Trader Joe’s employees at a store in Massachusetts voted Thursday to unionize, a first for the supermarket chain.
The store in Hadley, about 80 miles west of Boston. The union vote, counted by National Labor Relations Board agents in front of witnesses from management and employees, passed 45-31 with one void. Eighty-one store workers — called crew members or merchants in company lingo — were eligible to vote.
The union, Trader Joe's United, said in a Twitter post, "We won!"
"This victory is historic, but not a surprise," the tweet said. "Since the moment we announced our campaign, a majority of the crew have enthusiastically supported our union, and despite the company's best efforts to bust us, our majority has never wavered."
Organizers at the Hadley store launched the effort in May in an open letter to company CEO Dan Bane citing concerns about pay, benefits and safety. The company has seven days to file an objection.
Trader Joe’s spokesperson Nakia Rohde said the company was prepared to "immediately begin discussions with union representatives for the employees at this store to negotiate a contract."
"We are willing to use any current union contract for a multi-state grocery company with stores in the area, selected by the union representatives, as a template to negotiate a new structure for the employees in this store; including pay, retirement, healthcare, and working conditions such as scheduling and job flexibility," Rohde said in a statement.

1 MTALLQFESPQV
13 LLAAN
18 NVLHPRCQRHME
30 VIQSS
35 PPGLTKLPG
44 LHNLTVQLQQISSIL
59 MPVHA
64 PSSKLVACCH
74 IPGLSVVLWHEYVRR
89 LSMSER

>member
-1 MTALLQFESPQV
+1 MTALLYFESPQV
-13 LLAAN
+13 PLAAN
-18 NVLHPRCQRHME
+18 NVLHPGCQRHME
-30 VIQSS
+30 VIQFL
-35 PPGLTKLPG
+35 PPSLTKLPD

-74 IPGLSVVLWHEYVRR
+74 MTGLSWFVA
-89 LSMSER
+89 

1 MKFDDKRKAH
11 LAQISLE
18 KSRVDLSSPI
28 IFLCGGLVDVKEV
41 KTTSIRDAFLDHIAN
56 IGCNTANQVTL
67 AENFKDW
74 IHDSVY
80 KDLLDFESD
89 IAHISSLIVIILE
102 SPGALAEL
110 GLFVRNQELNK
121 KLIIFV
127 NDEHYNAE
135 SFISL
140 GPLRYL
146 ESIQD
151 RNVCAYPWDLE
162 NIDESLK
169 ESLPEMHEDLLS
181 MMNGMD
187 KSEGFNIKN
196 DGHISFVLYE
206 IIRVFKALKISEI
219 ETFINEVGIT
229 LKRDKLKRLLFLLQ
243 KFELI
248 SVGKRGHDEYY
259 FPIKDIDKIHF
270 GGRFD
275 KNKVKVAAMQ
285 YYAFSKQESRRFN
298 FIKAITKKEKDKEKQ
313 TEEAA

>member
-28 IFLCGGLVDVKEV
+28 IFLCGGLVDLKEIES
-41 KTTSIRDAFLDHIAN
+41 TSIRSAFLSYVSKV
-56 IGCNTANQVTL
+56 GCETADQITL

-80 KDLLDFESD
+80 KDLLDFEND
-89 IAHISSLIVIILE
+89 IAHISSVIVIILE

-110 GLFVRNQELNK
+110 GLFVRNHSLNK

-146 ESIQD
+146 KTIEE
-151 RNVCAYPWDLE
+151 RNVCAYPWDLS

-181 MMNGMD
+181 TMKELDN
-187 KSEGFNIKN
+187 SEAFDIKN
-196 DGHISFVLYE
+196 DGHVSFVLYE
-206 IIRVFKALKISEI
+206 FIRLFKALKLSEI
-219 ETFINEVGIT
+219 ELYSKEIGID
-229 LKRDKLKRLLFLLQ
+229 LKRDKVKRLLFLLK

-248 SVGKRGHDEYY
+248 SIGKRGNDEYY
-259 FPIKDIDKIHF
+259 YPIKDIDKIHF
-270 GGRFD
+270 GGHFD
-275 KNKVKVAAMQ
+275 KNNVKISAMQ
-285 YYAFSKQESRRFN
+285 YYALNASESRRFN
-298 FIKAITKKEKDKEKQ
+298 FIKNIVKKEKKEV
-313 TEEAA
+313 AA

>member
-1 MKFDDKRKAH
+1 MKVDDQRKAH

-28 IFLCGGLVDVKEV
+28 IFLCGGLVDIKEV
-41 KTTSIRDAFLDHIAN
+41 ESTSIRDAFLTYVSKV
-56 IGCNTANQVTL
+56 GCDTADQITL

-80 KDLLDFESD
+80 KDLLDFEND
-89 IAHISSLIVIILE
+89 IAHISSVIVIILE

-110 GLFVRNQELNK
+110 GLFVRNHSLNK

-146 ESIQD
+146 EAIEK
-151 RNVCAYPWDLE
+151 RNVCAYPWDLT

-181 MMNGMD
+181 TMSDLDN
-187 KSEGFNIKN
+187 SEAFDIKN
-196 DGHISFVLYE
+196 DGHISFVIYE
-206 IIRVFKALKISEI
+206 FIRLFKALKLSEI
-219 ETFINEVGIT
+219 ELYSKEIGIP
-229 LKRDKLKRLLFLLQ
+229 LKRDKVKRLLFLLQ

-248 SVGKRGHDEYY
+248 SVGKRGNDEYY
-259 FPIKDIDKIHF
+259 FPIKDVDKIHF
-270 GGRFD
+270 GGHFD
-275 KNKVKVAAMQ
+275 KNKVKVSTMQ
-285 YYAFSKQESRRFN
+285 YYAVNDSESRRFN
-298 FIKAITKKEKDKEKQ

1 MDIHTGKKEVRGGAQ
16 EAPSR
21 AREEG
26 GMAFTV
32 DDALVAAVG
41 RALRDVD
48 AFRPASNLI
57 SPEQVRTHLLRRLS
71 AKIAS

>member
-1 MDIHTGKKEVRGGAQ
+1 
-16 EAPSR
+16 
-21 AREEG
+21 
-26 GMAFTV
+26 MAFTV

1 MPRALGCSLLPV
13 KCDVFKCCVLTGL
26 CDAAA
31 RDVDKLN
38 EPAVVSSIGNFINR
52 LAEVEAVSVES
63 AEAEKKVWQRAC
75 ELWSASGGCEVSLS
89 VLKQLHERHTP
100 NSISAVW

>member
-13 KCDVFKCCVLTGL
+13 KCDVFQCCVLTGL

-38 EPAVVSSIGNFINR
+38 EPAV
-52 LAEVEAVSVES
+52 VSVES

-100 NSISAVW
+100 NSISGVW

The next step, now that the union has been approved, is putting together a negotiating committee to hammer out a contract with the California-based company.
The vote comes amid a nationwide wave of employees at major companies who have or are attempting to unionize in an effort to secure a bigger say in their work conditions and compensation. Workers at two other Trader Joe’s locations have initiated unionization efforts.
Meanwhile, workers at multiple Starbucks coffee shop locations across the country, as well as employees at Amazon, Apple, and REI are among those who have joined unions in the past year.
The Associated Press contributed to this report.